There’s Something Wrong With Me

There’s Something Wrong With Me

“There’s something wrong with me”

“I’m not good enough”

“What’s the matter with me?”

“I should have this sorted by now”

“How come everyone else has it together?”

“I’ll never get through this”

“I should be better”

Where do all these thoughts come from?

In any 24 hr period it is estimated that the average Western child receives several hundred negative messages and only 20 or so positive messages.

The negative messages needn’t be anything profound, but little things like “Now come on. I’ve told you before. Don’t wipe peanut butter on the dining room walls!”

Disapproval of one form or another might be a better way of putting it. Confronted with so much big person disapproval, the small child has little option but to conclude that “there’s something wrong with me”, since his presence on the Planet has not been met with universal bliss by both or either parent.

If the child were perfect he could make mum and dad blissfully happy, he may believe. He may conclude that in order to get what he wants he must adapt.

He must try and become as the big people around him appear to want in order to have his needs met.

The power of this is of course that he cannot keep himself alive, and so is very susceptible to the pressures he finds himself under.

These may not be obvious to an outsider, and may amount to the psychological confusion or irresolution of one or both parents.

Since parents aren’t perfectly realized beings, it is inevitable that they will pass on some of their unresolved issues to their offspring. This means that the environment in which the child finds himself is already charged with the incomplete parental issues and the child will pick these up and respond to them.

Because of this we often can’t think back to childhood and put our fingers on why it was that we have a certain adaptation, since we registered it at a non-verbal age. We were responding intuitively, from our need to survive. Because survival was the issue at such a young age when we were unable to keep ourselves alive, the matters with which we contend as adults may appear life threatening.

As a consequence we may be reluctant to address them since our experience to date in life is that whilst they’re uncomfortable, damaging even, at least we have a history of surviving them. Our original adaptation has gotten us this far, i.e. it worked, and we’re not sure we’re willing to take the risk of moving beyond it.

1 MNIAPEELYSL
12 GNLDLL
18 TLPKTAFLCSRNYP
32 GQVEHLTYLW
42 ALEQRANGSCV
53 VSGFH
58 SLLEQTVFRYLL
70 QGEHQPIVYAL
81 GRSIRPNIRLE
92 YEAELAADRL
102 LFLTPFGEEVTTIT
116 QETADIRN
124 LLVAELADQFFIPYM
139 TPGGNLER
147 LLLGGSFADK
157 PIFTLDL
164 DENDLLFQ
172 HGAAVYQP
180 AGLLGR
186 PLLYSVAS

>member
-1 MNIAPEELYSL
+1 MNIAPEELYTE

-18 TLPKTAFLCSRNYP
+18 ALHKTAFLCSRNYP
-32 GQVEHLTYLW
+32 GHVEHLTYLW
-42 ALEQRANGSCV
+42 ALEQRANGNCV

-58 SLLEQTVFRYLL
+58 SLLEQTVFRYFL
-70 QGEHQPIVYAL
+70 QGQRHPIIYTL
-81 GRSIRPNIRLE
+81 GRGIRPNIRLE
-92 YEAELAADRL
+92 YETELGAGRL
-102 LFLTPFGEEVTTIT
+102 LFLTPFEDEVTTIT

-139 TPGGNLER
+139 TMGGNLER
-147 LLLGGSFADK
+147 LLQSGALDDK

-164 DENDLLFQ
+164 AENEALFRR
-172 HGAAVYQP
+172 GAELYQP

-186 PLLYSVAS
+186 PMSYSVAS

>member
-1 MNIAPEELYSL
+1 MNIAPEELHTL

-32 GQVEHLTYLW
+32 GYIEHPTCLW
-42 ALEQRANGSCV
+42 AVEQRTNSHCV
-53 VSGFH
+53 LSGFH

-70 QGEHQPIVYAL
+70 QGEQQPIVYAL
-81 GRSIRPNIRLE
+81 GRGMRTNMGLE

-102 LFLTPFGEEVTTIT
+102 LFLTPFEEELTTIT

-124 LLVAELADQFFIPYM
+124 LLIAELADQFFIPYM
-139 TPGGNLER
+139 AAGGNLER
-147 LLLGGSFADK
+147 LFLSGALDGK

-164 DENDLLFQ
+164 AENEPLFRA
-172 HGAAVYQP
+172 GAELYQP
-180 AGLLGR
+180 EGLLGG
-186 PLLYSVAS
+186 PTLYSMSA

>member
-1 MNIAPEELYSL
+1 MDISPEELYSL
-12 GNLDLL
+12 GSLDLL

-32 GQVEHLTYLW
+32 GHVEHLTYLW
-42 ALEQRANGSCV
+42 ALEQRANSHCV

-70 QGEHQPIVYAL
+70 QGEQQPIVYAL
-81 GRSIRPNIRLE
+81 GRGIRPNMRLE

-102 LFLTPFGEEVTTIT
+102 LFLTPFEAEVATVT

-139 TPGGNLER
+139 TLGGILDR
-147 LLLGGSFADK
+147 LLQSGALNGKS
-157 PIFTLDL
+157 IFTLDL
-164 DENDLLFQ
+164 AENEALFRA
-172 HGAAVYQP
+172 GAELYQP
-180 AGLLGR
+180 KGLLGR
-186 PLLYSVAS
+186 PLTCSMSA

We prefer the pain and suffering of the certainty to the fear of the uncertainty.

Subject to the environment as a child we adapt and create our Second Nature or our Ego. We surround ourselves with beliefs, opinions, attitudes and answers of which we claim we’re certain.

We separate ourselves from everyone else, cocooned for safety within the perimeter of our adaptations and we become reluctant to part with them. Only usually when the pain of the adaptation exceeds the fear of letting it go will we be willing to risk experiencing something different.

Within this defensive perimeter lies the essence of who we are, unavailable to ourselves or anyone else until the protective mechanisms are released a little. Those defences not only protect us but they separate us from nature, thereby diminishing our healing response. That response is an unfettered set of thoughts, feelings and actions which represent a collision of current circumstances with past conditioning.

The more we can free our responses, the more our immune and endocrine systems are free to heal us.

This is the art of allowing contemporary circumstances to be the very vehicle of our healing from past adaptations which have caused psychological and eventually physical disease.

Our anger directed towards ourself and at others is a left over from the time when we were obliged to adapt to receive parental caring. The first response of the child to discovering that he had to adapt at all would likely have been fear, followed pretty quickly by anger.

Guilt, which is really anger directed at oneself, is one of the most difficult of human emotions to deal with and consequently, the one seized upon by religions worldwide to control the masses.

Courts and Governments use the same methodology. They understand that everyone is guilty about something and try and invoke that guilt in the service of their own needs.

Releasing guilt, which really comes from observing it and understanding it, as well as a freeing of the anger and fear underlying it, is one of the greatest healing experiences of the human being.

The containment of emotions and the repetition of thoughts which are given credence, confines the physiology and causes disease.

The pain and suffering justifies looking at ourselves and life differently and permits healing to begin. Along with the allowing of anger, sadness, fear and joy is the freeing of the thoughts.

This occurs by allowing ourselves to recognize that thoughts are collisions of firing neurones stimulated by our five senses in the present, with a left over remnant of a belief from the past.

They aren’t true, they aren’t real and they aren’t us.

We, as has been mentioned many a time, are being “thunk”.

The recognition of the natural pathway of human childrearing, leading to all of us believing that there’s something wrong with us, is the start of the journey back.

The first part of our life was spent acquiring the adaptations, the second part, the journey home, is spent releasing them.

Welcome to the journey home.